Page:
The City Council is planning to debate the proposal over several meetings in February, including some where it will hear from residents. If the council does ultimately approve the center, the city will have to alter a few sections of its comprehensive plan to make it official. That process could last until the summer.

An entrepreneurial helpline

Small business owners and entrepreneurs seeking help in running their company can now get some assistance from the Economic Development Corp. of Sarasota County. The source is the EDC's re-tooled rapid response business helpline, now called LINK.

The program is designed to hook up a Sarasota-based business of any size and in any industry with the resources of EDC and its partners. The type of advice and consulting available through LINK includes help with financing, permitting, infrastructure, zoning, site and building searches, employment and training and regulatory issues.

The partners dispensing the advice include companies and agencies such as Verizon, Comcast, FPL, the Southwest Florida Water Management District and the Sarasota County Technical Institute.

Businesses can access the LINK helpline over the phone at (941) 309-1200, ext. 123 or fill out an online form at the EDC's Web site, www.edcsarasotacounty.com.

LEE/COLLIER

Big Cypress plans

Collier Enterprises has submitted plans for the town of Big Cypress, filing for a "Development of Regional Impact" for the 9,000-home project.

The first homes will be available in 2011, and the application outlines plans for development of about 2,800 acres over a 12- to 15-year period.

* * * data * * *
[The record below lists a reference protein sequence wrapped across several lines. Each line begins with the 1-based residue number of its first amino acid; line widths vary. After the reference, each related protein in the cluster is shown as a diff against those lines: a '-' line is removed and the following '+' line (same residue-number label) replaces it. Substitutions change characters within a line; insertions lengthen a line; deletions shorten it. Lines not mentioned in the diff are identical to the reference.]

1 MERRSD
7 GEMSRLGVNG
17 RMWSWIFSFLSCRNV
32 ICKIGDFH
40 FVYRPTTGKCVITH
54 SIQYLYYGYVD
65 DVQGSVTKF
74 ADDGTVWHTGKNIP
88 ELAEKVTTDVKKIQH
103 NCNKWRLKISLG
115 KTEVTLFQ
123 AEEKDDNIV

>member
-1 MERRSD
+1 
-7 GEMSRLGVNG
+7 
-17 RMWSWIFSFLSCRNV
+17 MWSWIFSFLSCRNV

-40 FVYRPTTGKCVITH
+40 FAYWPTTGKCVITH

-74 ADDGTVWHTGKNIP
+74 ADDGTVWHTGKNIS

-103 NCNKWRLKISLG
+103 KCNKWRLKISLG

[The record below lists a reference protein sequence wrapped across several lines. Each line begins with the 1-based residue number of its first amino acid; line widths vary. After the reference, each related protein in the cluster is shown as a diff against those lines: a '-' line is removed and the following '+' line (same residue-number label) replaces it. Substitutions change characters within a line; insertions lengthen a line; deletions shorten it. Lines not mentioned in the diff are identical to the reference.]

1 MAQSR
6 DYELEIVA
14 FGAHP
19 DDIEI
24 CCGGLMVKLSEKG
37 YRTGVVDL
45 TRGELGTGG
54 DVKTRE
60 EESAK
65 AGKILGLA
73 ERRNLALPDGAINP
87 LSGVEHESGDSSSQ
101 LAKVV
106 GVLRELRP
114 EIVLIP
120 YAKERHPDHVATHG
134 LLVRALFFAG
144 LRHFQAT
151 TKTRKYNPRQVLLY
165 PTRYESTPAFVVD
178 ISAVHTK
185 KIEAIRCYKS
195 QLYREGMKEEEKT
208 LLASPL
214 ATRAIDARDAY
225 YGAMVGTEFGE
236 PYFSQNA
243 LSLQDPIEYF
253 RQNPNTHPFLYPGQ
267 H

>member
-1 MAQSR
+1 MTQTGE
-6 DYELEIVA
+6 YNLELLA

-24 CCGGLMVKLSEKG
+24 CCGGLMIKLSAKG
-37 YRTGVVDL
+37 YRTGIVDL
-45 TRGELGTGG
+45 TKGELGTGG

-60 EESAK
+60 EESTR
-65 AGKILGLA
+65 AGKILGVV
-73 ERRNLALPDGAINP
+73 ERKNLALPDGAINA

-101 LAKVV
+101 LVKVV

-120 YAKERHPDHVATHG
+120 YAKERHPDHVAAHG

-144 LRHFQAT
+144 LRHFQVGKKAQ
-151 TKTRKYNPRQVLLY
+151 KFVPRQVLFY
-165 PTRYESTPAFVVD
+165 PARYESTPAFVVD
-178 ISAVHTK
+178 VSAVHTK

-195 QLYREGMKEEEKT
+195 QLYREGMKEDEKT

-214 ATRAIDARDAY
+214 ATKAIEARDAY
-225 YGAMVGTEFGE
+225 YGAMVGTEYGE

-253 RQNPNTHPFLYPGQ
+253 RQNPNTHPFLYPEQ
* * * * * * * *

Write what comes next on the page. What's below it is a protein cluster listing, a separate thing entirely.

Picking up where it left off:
Collier Enterprises is a Naples-based company involved in real estate, development, agribusiness and private equity investments.

December tourism mixed

In a lodging survey conducted for the Lee County Visitor and Convention Bureau, surveyors found that 50% of the properties reported their December 2007 occupancy levels to be better or the same while 50% said it was worse than a year ago.

Lodging revenue showed a similar pattern, according to the survey by Davidson Peterson Associates. The survey reported that 55% of property managers said revenues were better or the same in December 2007 and 46% said it was worse than a year ago.

Properties surveyed included hotels, motels, bed and breakfasts, condos, vacation homes, RV parks and campgrounds.

Babcock hires LWR exec

Tom Danahy, who over the past decade has helped turn 30,000 acres of cow pastures in eastern Manatee County into one of the largest master-planned communities on the Gulf Coast, is taking on another large-scale project.

But Danahy will be staying in the Gulf Coast as he leaves his job as president of Lakewood Ranch Communities for a similar position at Babcock Ranch, another large-scale mixed-use project planned for 91,000 acres in Charlotte and Lee counties. Danahy will serve as president of Kitson & Partners, the Port Charlotte-based firm run by Syd Kitson that owns Babcock Ranch.

Danahy, who is well known in the Greater Bradenton business community, having served as chairman of the Manatee Chamber of Commerce among other civic roles, will begin working for Kitson in March. He says the challenge of getting in at the beginnings of another master-planned community that focuses on green and sustainable business practices is what drew him to Babcock Ranch.

Milt Flinn, who had been president of Lakewood Ranch Realty, has been named as Danahy's replacement at Lakewood Ranch.